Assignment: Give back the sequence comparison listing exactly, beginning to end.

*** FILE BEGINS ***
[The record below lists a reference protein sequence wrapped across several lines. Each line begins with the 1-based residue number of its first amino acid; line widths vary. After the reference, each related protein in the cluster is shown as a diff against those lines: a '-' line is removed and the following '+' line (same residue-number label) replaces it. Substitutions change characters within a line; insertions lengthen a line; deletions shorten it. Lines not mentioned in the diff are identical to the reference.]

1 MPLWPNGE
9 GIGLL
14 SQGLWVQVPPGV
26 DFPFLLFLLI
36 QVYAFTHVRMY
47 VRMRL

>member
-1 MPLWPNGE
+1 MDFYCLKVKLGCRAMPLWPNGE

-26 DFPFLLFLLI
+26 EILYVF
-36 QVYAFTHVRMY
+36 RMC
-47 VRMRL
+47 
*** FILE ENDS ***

[The record below lists a reference protein sequence wrapped across several lines. Each line begins with the 1-based residue number of its first amino acid; line widths vary. After the reference, each related protein in the cluster is shown as a diff against those lines: a '-' line is removed and the following '+' line (same residue-number label) replaces it. Substitutions change characters within a line; insertions lengthen a line; deletions shorten it. Lines not mentioned in the diff are identical to the reference.]

1 MPLWPNGE
9 GIGLL
14 SQGLWVQVPPGV
26 DFPFLLFLLI
36 QVYAFTHVRMY
47 VRMRL

>member
-1 MPLWPNGE
+1 MDFYCLKVKLGCRAMPLWPNGE

-26 DFPFLLFLLI
+26 EILYVF
-36 QVYAFTHVRMY
+36 RMC
-47 VRMRL
+47 